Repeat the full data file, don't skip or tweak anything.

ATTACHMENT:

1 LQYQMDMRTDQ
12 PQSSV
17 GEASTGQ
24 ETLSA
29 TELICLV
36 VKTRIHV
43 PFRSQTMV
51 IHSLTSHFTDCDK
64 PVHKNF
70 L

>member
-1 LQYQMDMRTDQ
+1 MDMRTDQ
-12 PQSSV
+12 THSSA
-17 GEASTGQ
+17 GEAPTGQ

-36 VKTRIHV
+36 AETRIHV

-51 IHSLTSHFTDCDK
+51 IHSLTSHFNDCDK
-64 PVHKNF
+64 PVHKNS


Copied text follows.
1 LQYQMDMRTDQ
12 PQSSV
17 GEASTGQ
24 ETLSA
29 TELICLV
36 VKTRIHV
43 PFRSQTMV
51 IHSLTSHFTDCDK
64 PVHKNF
70 L

>member
-1 LQYQMDMRTDQ
+1 MDMRTDQ
-12 PQSSV
+12 THSSA
-17 GEASTGQ
+17 GEAPTGQ

-36 VKTRIHV
+36 AETRIHV

-51 IHSLTSHFTDCDK
+51 IHSLTSHFNDCDK
-64 PVHKNF
+64 PVHKNS